You and I appear to have opposite views. But I reckon neither of us is a lawyer, so we're probably both wrong.

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Replying to atleastisoundknowledgable...:
By SteveHa
26th Feb 2020 09:42

I wouldn't be even getting involved with the mother's (or tenants) affairs other than to the extent of demonstrating that beneficial ownership does not lie with the OP's client (and so by extension, that it lies with mother).

The rest is outside of the remit of an accountant.

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Replying to SteveHa:
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By Tax Dragon
26th Feb 2020 10:00

Separation of legal and beneficial interest [IF that's what's happened here] indicates a trust. The trustee (the dude with the legal title - daughter) has responsibility to the beneficiary (mother). Never mind the (personal) falling out.

Unless the trust is bare (in which case daughter can't keep any proceeds of any sale), trustee also has responsibility for the tax (subject to a mandate).

What there ought to be is paperwork - documenting the trust and its nature and the mandate of the income. What there is is a DIY mess.

OP, good luck. (And your comments sound like you need to invest in a longer spoon.)

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Replying to atleastisoundknowledgable...:
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By Accountant A
15th Jun 2020 20:53

0[8t

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By Duggimon
26th Feb 2020 09:36

I would suggest immediately selling the houses, paying the tax due and telling the mother to beat it.

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By John R
26th Feb 2020 14:12

It is obvious to me that the reality is that the daughter has permitted mother to rent the properties out. Therefore, surely it can be argued that daughter has given mother a license to occupy the property i.e. she has let the property to mother on a rent-free basis. Mother has sublet to the tenants and retained the rents. Mother is therefore liable to income tax on the rents. It would help if mother's name is on the tenancy agreements. Legal advice should be sought if HMRC do not accept this.

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Replying to John R:
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By Tax Dragon
26th Feb 2020 15:02

John R wrote:

It is obvious to me that...

Objection! Leading the witness. (TBH, your guess is consistent with mine, as noted above, but it would be sensible - again, as noted above - not to get too involved and to let mother and daughter agree what they did (and, just as important, what they want now), with legal advice as necessary. Don't wait for HMRC to push them towards legal advice.)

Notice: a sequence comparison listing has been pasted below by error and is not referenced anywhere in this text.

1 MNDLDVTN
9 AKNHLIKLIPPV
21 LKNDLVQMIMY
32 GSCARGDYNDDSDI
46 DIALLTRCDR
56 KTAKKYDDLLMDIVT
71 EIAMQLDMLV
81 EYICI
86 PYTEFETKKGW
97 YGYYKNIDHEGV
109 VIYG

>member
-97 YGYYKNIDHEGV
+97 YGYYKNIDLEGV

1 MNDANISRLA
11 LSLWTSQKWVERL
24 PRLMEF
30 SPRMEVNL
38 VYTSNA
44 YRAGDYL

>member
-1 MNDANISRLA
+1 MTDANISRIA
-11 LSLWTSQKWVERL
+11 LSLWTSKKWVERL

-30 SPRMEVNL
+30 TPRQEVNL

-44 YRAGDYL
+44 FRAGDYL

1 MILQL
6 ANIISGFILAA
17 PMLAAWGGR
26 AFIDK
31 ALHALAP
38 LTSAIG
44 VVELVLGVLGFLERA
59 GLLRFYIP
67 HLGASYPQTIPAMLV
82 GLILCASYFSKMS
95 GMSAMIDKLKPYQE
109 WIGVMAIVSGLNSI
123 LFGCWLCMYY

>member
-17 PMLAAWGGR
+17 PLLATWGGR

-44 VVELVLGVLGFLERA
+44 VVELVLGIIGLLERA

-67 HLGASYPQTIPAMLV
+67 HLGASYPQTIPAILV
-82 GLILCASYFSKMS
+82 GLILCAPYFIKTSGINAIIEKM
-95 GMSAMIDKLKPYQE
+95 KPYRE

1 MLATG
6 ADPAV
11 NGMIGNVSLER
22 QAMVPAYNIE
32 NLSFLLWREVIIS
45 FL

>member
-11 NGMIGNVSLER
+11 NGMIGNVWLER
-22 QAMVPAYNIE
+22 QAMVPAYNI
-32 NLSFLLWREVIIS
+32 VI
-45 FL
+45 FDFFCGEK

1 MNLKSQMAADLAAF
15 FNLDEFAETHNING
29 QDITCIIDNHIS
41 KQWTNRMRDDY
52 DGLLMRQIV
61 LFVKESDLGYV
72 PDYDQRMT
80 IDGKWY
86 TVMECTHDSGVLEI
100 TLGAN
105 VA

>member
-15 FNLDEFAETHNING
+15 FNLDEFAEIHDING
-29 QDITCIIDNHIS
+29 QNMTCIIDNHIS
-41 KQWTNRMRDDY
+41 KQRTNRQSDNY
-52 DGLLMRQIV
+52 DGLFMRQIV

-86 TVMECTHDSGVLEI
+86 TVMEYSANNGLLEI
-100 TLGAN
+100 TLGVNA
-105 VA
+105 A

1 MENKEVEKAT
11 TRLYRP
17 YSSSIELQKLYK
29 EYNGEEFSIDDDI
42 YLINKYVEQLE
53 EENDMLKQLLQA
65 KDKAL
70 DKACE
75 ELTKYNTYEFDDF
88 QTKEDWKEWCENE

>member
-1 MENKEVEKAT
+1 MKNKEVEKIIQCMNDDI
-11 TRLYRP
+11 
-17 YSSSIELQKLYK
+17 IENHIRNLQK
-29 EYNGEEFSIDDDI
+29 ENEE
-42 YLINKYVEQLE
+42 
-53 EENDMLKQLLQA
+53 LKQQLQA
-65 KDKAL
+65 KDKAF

Seeing as you've raised the subject though, do you have a view on the interplay between Ss17/18 and 22(1) of TCGA?

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Replying to Tax Dragon:
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By John R
26th Feb 2020 15:44

Mother's gift to daughter would, I believe, fall within SS17/18. Are you suggesting that there might then be a (deemed) capital sum taxable on the daughter as she has effectively given up her right to the income? If so, I cannot see that allowing a loved one to use an asset rent-free would be caught by this as the right to income and capital has not been disposed of but I have not researched this.

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Replying to John R:
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By Tax Dragon
26th Feb 2020 16:07

As long as we stay in the income tax Acts, there's no market value rule. As soon as you get into TCGA, MV rules crop up.

So consider this. I could grant you a licence to use my property rent free. But I would charge you a premium. (Given that there'd be no rent, don't be surprised if the premium is that little bit higher.) That premium would be taxable on me, in part at least, under s22.

Now, normally (but not necessarily), a licence to occupy would be at (landlord's) will. You won't pay me much of a premium if I can kick you out at will. In the mother/daughter case before us, there is more of a debate about what has happened. Daughter's apparent complete lack of interest suggests any licence to occupy is closer to a lease for life. In any event, for mother to have sublet (your contention), she must have been able to satisfy someone that she had enough of an interest in the property to be able to do that. Where did she get that interest (assuming no trust), if not by way of a disposal to her by the daughter? (And how did she prove her interest if not with paperwork?)

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Replying to Tax Dragon:
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By unearned luck
27th Feb 2020 01:16

"As long as we stay in the income tax Acts, there's no market value rule. As soon as you get into TCGA, MV rules crop up."

It's a pity Mr Veltema didn't know this!

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Replying to unearned luck:
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By Tax Dragon
27th Feb 2020 09:12

Yeah I don't know why I pluralised "Act" (and belittled the "I" and "T"). (I must have thought it made the point clearer. Reading back, I think it failed so to do!)

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Replying to John R:
RLI
By lionofludesch
26th Feb 2020 16:25

John R wrote:

Mother's gift to daughter would, I believe, fall within SS17/18. Are you suggesting that there might then be a (deemed) capital sum taxable on the daughter as she has effectively given up her right to the income? If so, I cannot see that allowing a loved one to use an asset rent-free would be caught by this as the right to income and capital has not been disposed of but I have not researched this.

Loved one ?

I thought they'd had a big fall out ?

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By justsotax
26th Feb 2020 15:14

I am trying to figure out a situation where I was gifted property and then received no income, paid no expenses and took no interest. Bizarre!

I think my initial advice is take a bit more interest in the things you own (if that is indeed the case).

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Replying to justsotax:
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By Tax Dragon
27th Feb 2020 09:17

I think we've seen situations like it in here before. One common cause is IHT evasion.

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Replying to Tax Dragon: